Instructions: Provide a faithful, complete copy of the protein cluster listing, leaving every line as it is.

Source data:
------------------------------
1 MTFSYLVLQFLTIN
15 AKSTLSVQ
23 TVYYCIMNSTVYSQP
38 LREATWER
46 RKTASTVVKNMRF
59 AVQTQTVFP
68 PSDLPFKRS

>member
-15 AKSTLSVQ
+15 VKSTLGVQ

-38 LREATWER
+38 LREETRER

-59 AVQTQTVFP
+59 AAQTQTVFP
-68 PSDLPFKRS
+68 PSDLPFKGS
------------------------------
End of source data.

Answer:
1 MTFSYLVLQFLTIN
15 AKSTLSVQ
23 TVYYCIMNSTVYSQP
38 LREATWER
46 RKTASTVVKNMRF
59 AVQTQTVFP
68 PSDLPFKRS

>member
-15 AKSTLSVQ
+15 VKSTLGVQ

-38 LREATWER
+38 LREETRER

-59 AVQTQTVFP
+59 AAQTQTVFP
-68 PSDLPFKRS
+68 PSDLPFKGS